Sunday, August 5, 2018

New Spell/Arcanum: Chimeric Exchange

Years ago I came across this thread where people brain-stormed magic systems. And one of them stuck in my brain for years now, accumulating more details and thoughts. So I'm making it into a specific spell with a place in the world. The entry was this one:
"43. Body Parts
Inspired by a post in the "Why do wizards wear robes?" thread ...
People can't do magic. In fact nobody can really "do" magic, but creatures from other realms have properties that could be described as magical - and those properties are a part of their body. 
An air elemental flies on wings of lightning more manueverable than a hummingbird and faster than an arrow. A salamander has arms literally made of fire, that can stretch to fill an entire courtyard. And if you had those parts, you could do it too.

Not by stealing the parts and stitching them on (although that would be a possible magic system itself); that's not how the ritual works. But you can trade them, and many creatures are willing to make that trade. For them, the properties humans have are magical - things like being able to stand still when the wind blows or touch things without burning them. 

Sometimes, the parts you get in return are a straight-up substitute, but often they're insubstantial, or entirely different. So senior wizards tend to have a lot of prosthetics (hence the voluminous robes to cover up how strange they start looking). A master mage might have false legs (moves around by flying), one arm made of shadow, no tongue (communicates via writing and an assistant), and lives off heat from fires instead of eating food. Making the right choice is crucial - woe to the mage who trades a unique body part for something worthless. Assistants are always useful - while you can't trade their parts for more of your own, you can convince them to make the trades you need and use the resulting abilities on your behalf."

Chimeric Exchange
Level whatever spell
An object similar to a Chinese finger trap, but metal and not woven. (if it's an object)

As a spell the caster selects two parties. If the these two parties come to an agreement, than they can trade body parts between themselves with the same ease that item are exchanged. The deal is finalized with a hand shake (or equivalent custom that both parties except).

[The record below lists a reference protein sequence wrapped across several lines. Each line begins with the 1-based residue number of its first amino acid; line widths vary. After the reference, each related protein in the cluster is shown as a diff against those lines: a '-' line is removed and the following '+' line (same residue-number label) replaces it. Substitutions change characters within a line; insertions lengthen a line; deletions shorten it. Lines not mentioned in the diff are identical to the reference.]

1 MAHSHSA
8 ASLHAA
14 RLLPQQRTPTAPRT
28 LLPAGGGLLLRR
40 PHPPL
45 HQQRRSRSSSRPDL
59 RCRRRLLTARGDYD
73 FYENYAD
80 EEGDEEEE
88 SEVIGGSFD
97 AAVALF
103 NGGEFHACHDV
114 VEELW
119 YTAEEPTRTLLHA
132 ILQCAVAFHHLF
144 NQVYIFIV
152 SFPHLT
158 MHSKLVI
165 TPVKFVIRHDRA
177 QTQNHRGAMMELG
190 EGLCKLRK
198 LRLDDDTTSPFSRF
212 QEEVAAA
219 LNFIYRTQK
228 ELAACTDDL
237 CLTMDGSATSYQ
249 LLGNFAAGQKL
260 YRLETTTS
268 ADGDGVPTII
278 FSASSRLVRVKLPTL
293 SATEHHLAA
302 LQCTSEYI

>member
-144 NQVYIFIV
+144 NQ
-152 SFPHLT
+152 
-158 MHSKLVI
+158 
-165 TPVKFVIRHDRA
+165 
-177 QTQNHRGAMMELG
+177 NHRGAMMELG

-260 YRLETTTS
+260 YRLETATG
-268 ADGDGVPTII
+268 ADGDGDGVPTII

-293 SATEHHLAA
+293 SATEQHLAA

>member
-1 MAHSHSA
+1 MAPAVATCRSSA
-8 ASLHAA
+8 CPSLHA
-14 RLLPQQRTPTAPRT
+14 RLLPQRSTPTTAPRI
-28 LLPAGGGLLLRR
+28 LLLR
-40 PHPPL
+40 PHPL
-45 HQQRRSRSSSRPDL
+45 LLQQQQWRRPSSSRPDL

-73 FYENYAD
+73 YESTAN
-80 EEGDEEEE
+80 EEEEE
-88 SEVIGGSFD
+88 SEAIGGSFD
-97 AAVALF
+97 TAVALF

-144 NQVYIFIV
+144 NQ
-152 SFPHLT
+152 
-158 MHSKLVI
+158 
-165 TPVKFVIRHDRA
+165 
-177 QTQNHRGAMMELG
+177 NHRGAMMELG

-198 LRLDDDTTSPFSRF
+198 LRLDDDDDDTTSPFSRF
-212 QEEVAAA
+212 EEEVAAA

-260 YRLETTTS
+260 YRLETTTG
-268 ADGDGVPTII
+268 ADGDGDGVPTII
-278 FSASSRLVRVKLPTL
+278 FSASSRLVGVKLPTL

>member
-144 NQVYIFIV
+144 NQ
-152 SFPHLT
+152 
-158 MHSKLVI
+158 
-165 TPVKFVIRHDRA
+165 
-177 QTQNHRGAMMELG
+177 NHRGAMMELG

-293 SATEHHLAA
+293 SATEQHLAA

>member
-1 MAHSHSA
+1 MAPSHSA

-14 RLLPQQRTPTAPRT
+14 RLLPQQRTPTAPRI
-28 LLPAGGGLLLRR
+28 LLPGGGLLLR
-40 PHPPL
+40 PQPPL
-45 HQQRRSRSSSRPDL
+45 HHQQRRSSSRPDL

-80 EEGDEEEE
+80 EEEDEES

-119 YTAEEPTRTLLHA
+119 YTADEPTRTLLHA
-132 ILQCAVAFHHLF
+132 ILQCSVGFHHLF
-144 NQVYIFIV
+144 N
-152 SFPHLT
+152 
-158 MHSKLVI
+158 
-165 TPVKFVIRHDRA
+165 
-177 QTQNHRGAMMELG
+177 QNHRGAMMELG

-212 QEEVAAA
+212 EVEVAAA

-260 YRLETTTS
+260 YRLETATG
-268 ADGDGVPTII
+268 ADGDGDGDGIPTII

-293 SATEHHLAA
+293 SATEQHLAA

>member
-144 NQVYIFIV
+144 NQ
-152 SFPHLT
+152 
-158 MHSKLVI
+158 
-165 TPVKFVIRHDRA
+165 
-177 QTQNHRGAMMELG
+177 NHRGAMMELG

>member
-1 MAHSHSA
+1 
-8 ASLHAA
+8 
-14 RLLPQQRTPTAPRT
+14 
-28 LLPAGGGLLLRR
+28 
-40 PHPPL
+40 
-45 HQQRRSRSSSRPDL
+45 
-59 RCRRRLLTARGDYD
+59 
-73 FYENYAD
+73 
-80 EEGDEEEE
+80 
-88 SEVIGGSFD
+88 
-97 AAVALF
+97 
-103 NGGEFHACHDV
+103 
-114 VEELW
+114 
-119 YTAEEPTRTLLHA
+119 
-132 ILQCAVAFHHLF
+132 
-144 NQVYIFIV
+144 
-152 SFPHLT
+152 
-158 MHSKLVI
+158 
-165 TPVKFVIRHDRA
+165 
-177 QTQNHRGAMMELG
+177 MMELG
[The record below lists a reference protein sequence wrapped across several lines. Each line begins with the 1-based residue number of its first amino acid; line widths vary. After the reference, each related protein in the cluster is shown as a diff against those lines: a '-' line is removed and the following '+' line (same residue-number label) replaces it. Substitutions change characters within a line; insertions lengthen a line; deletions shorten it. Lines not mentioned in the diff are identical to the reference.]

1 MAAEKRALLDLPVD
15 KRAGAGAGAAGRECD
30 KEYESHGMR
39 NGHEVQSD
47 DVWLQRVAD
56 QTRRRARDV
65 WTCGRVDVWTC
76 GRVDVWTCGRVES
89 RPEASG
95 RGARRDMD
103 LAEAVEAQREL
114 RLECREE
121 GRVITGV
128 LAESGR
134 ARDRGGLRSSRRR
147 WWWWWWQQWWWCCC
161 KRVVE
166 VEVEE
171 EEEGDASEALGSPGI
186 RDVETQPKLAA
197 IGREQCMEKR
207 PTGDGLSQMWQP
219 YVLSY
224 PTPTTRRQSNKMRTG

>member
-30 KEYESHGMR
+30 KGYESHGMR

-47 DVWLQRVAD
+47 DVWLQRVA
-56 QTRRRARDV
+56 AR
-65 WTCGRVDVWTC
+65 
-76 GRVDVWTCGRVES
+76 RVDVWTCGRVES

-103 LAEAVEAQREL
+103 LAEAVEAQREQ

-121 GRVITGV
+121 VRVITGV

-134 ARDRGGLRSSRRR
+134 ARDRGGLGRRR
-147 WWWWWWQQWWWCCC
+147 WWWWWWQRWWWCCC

As an item, it works the same except negotiations don't need to be identified before hand and the deal is sealed by both parties inserting an appendage into one of the wholes.

  • For it to work, both parties need to agree to the exchange.
    • The spell doesn't distinguish between willing agreement and coercion.
    • Knowing the specifics of what your giving up and gaining isn't required.
    • The exchange can be one-sided. For example, the spell allows you to give someone an extra eye without taking something from them, if both of you agree.
    • You can trade goods and services that aren't body parts. This is equivalent to a one-sided exchange as far as the spell is concerned. In the above example, you can demand compensation of 10 gold for giving away your eye.
    • As a spell, the caster doesn't need to be one of the two parties but they can be.
  • Once an agreement is reached, the tendrils of etherealness appear and remove the agreed upon body parts and attach them to their new owner. While this is happening both parties are effectively petrified.
    • If interrupted, both parties are unpetrified and die slowly from blood loss or immediately depending on which organs are exposed. If you were exchanging an eye, you'd probably survive with bandages and will eventually need a patch or glass eye to cover it up. If you were switching hearts, than you're screwed.
    • The organs can be placed either where the agreement specifys or what makes most sense if not specified.
    • After the spell does it's magic, a party may die if it suddenly doesn't have a vital organ. If you gave someone lungs without receiving some in return, you're going to start suffocating from not having anything to breath with.
    • There are not scars or stitches left from this spell.
  • Organs that are gained through this spell kind of become part of the person, kind of don't.
    • It takes anywhere from a few weeks to a life time to get used to new body parts, based on myriad of factors.
      • Younger people generally get used to it quicker for example.
    • Beings changed by this spell do not breed true. Procreation results in the offspring using genetic code of whoever the organs originally belonged too. If I sell my testicles or ovaries, it means that anyone born with them are biologically my children.
You can ignore all the bullet-points if want to as the spell description is enought to go off of. The bullet-points are additional ideas that have accumulated over time as the ideas has bounced around in my head.